Real Leaders

The Neuroscience of Change: Focus on What Matters

The transformations we are seeing in our life at home and at work are only likely to escalate in the coming years. Yet as humans, many of us find change and building new habits to thrive in that change hard, particularly when our jobs or the success of our businesses depend on it.

In an effort to better understand why change is so difficult, I sat down with one of the world’s top neuroscientists – Dr. Evian Gordon, PhD, MD – who has published more than 300 papers on the brain. Over the last 16 years, Dr. Gordon built Total Brain, a neuro-scientific assessment linked to the world’s largest brain database. In our conversation, we talked about why adapting to change is so difficult, and explored what neuroscience can tell us about building new habits.

Many of the leading companies we work with have launched change initiatives. In spite of huge investment in technology solutions and high priced consultants, they struggle to get buy-in – even when there is a clear need. From the literature you’ve reviewed and the data you’ve collected of close to a million people: What is the most important thing we need to understand about how the brain functions to understand why change so difficult?

Making lasting changes is so hard because “Safety 1st” is the core driver of brain function. ANY change (even if it’s beneficial) is perceived as a non-conscious threat to your brain’s comfortable repetition and overall stability. Change poses a threat to the stable certainty of your current actions and self-control. Moreover, it introduces the possibility of having to face the fear of failure as you transition into a new way of doing, thinking, or being.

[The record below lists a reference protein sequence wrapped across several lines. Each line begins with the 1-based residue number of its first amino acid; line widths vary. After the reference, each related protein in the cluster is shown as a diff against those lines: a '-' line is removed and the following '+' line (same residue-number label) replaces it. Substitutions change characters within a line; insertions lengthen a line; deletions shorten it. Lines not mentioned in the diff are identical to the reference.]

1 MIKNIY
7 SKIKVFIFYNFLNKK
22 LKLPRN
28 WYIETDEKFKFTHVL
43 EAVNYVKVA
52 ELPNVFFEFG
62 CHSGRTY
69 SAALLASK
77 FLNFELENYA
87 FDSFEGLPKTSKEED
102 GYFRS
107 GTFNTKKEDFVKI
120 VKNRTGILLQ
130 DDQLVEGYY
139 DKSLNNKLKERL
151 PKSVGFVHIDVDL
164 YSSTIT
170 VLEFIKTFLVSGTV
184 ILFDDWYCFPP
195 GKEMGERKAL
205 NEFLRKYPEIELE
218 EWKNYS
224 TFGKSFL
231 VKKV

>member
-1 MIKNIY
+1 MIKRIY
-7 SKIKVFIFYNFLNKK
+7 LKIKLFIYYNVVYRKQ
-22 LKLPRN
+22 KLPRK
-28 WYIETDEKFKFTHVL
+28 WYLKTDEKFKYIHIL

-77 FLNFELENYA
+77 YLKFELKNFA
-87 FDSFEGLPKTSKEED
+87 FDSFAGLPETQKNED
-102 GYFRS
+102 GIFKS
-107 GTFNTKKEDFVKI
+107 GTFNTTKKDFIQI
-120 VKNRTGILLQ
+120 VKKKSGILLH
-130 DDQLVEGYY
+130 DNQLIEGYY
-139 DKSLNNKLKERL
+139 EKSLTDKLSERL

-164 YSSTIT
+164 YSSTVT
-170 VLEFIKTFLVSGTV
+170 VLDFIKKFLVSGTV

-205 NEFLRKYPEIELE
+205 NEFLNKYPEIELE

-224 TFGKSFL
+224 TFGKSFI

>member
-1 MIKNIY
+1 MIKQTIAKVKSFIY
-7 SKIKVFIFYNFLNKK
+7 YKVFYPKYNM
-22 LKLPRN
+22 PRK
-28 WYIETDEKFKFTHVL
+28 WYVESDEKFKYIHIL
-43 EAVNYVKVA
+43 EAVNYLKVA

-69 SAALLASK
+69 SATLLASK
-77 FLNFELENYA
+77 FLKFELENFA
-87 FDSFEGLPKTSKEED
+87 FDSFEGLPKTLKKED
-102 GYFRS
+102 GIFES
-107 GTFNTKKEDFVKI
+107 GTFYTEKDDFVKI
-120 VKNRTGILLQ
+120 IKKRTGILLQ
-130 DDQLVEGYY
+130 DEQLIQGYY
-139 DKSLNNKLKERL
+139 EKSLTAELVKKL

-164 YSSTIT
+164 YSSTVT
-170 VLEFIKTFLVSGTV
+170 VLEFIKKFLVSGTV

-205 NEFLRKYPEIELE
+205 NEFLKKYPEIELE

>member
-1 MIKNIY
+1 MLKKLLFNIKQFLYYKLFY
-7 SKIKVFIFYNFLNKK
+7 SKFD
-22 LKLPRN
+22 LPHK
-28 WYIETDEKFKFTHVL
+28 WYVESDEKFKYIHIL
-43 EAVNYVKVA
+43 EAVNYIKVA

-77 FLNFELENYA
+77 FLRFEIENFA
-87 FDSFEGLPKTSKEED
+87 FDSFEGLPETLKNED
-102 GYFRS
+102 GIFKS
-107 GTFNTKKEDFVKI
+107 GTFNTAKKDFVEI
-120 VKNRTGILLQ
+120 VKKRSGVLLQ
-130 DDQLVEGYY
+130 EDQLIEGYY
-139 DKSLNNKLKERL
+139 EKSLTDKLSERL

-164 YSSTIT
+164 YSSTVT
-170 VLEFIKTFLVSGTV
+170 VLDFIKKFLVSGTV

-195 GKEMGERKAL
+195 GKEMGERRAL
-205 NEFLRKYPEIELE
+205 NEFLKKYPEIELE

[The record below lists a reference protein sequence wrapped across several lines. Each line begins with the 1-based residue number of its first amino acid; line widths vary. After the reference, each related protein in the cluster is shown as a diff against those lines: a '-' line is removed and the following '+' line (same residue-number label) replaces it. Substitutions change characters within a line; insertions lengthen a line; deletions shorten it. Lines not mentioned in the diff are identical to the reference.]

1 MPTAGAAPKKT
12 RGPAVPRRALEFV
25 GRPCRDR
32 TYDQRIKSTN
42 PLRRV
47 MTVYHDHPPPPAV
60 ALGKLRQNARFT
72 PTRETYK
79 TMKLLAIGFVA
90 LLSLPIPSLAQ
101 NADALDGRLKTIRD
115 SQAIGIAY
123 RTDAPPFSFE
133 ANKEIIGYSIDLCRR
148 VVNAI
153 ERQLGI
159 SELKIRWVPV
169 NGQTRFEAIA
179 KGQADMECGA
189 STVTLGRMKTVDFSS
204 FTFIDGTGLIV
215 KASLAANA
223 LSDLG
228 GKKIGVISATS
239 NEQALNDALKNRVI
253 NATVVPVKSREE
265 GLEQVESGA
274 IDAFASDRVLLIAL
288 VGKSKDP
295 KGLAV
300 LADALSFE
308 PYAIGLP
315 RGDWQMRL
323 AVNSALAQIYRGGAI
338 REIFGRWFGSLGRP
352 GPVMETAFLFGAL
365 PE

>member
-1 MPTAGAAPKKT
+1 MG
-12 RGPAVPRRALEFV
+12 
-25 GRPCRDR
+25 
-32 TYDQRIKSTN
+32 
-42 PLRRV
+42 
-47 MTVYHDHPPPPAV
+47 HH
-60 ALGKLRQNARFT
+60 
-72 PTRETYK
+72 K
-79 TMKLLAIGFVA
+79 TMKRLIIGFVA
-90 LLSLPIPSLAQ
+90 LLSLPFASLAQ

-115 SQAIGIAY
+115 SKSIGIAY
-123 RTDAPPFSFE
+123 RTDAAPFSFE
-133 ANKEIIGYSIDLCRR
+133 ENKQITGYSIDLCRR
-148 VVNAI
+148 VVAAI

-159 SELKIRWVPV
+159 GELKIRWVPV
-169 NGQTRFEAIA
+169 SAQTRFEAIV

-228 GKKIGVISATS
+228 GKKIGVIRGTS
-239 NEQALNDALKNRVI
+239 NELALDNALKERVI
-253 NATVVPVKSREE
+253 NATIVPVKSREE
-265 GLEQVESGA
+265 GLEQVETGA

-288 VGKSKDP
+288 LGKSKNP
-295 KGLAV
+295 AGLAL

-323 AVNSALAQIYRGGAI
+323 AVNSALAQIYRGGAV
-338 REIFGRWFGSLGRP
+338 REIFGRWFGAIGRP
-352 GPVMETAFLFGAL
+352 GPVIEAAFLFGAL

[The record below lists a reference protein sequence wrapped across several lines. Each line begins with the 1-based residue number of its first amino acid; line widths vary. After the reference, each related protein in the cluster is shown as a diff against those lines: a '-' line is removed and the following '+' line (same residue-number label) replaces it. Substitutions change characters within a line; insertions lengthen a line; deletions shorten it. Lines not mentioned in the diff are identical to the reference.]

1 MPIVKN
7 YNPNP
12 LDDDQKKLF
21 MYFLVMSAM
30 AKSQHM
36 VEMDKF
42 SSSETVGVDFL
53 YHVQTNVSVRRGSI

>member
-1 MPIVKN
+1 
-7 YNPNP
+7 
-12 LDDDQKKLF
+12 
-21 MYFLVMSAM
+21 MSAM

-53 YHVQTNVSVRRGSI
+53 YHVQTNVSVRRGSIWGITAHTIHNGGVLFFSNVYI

Your brain’s inherent desire for stability and its fear of failure can magnify the threat of any change, fueling further resistance. So unless change is fully embraced by you and has an extremely high probability of success and unambiguous benefit to you — your brain is unlikely to change anything substantial (other than for brief periods or motivated by short-term enthusiasm that does not last).

I’ve observed that the leaders I’ve worked with who have successfully moved their teams and employees through change put a lot of attention on new habits, rituals, and practices. What can you tell us about how the brain generates new habits which allow change to stick even under the stress of needing to perform under pressure?

Neural networks that fire together — wire together. Most of the initial habit generation requires conscious initiation and effort. After sufficient practice and visualization, the habit is so well consolidated that it can occur without awareness of the implementation details and sometimes without a conscious trigger.We have seen that there are five key milestones to generate a new brain habit are: 1–7–20–30–1000. Habits are generated by daily small steps that give your brain a dopamine reward buzz. Habits are more likely to stick if you track your milestones.

Each milestone is a significant success. Your first training is a game changer. By the seventh, you learn the most about generating an effective habit. By the twentieth training, there is statistically significant habit engagement. Habit is consolidated on the thirtieth training. Habit becomes an automatic part of your daily life on the 1,000th training.

What has your experience been with building habits to cope with change? What has worked? What has not? We would love to hear from you in the comments section below.


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